Updated: Sep 29
Maine's Coastal Town with Fun Family Activities!
In the pleasant summer months when folks descend upon Vacationland for a trip to Maine’s scenic coast, many flock to iconic spots like Portland, Bar Harbor, and Kennebunk. Maine has dozens of stunning coastal towns, many with breweries, art galleries, and seafood restaurants.
When our family of four took a day trip to the coast, we looked for a place that offered more, something for all of us to enjoy. This led us to the picturesque seaside village of Wiscasset. Here’s how to spend a great day there:
Photo Credit: https://commons.wikimedia.org/wiki/File:52811.jpg; Image made by Robert Swanson
Birches Coffee Bar & Market
After driving for over an hour through a dreary morning to get to the coast, the first thing on our mind was coffee. We stopped at Birches Coffee Bar & Market on Route 1. At first glance, we weren’t sure we were in the right place. Birches abuts the Seacoast Coffee Company, and as we entered the building, it looked more like a gift shop than a place that served coffee.
Fortunately for us, looks can be deceiving. We ordered two hot lattes and two frappes from the counter tucked away in the back of the shop. Their seating was outdoors, so we went through the back to enjoy our delicious beverages in the Adirondack chairs under the pines.
Old Jail Museum
The three-story brick and stone structure that once served as Lincoln County’s jail, rests in a quiet neighborhood overlooking the Sheepscot River. Built in 1811, the stone half of the building housed prisoners for over a hundred years, while the attached brick dwelling was added several decades later for the guard and his family.
Our docent was very knowledgeable about the jail’s history. She explained how the jail guard’s wife cooked meals for the inmates. There used to be a garden outside where inmates could grow food in the summer. Occasionally, they worked various jobs within the building to bring in revenue – like shoemaking – which wasn’t as lucrative as local officials had hoped.
We toured the first and second floor of the jail, and the first floor of the home. The jailers reserved the third floor for women, debtors, and the insane (prior to the introduction of specialized asylums in the mid-1800s). Today, the Lincoln County Historical Association uses it for their offices as extra storage space.
In the jailer’s home, we saw the main living quarters, the kitchen, and the workshop. There wasn’t any original furniture from when the jail was in use, because the guards brought their own. But the historical society has done a fantastic job of redecorating with period correct pieces.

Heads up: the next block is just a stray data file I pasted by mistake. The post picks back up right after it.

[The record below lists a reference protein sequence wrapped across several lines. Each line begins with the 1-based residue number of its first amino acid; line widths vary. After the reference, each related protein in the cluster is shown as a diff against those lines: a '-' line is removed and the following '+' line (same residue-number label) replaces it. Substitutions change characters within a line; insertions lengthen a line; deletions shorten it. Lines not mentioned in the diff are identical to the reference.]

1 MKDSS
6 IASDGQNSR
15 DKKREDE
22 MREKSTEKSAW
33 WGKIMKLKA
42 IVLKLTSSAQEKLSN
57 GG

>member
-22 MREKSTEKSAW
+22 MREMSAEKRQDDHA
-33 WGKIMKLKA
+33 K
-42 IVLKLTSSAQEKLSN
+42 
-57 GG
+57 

The jail is open to visitors during the summer months for a small fee. For more information, check out the Wiscasset Old Jail website.
WW & F Railway
The Wiscasset, Wilmington, and Farmington Railway is a must-see attraction for train enthusiasts, children, history buffs, and people who just like to look at cool stuff. We were confused when we arrived because we couldn’t find an entrance building for the museum. A volunteer kindly informed us the entire railyard was the museum.
We walked through train cars, watched volunteers load wood and coal into an engine to prepare it for an upcoming ride, and spoke to another volunteer who was building a train car from scratch, based on hundred-year-old design plans.
Inside an old train depot, we found the check-in desk and gift shop with t-shirts, toy trains, books, and postcards. Though we didn’t take a ride on the train for this visit, there were several options available for the day. Train rides range from approximately fifty minutes to several hours, depending on the excursion.
The WW&F Railway is a volunteer-led organization with a passion for preserving history. They welcome volunteers for events and regular work days. For more information about visiting the museum, riding the trains, or volunteering, check out the WW&F Railway website.
Indian Trail Antiques
Though we’re not usually the type of family who enjoys antiquing as an outing, we occasionally stop into stores to gawk at the treasures. After reading a brochure from the Old Jail Museum that boasted of an antique shop in an 1800s barn with four floors, we had to go see it.
We thought we’d gotten lost on the way to the shop because, even though it’s near Route 1, it feels miles away from everything. The large red barn sat on a property a short path from the main road.
This antique-lover’s paradise had everything one might look for in a shop. It’s 15,000 square-feet held “mantiques” like automobile collectibles, fire helmets, and even a motorcycle. We saw desks and other furniture, a stoplight, toys, a vintage cash register, and military memorabilia.
Visit their website at Indian Trail Antiques for more information.
If you plan to visit Maine’s coast, don’t miss this charming small town with enough activities to please everyone in the family.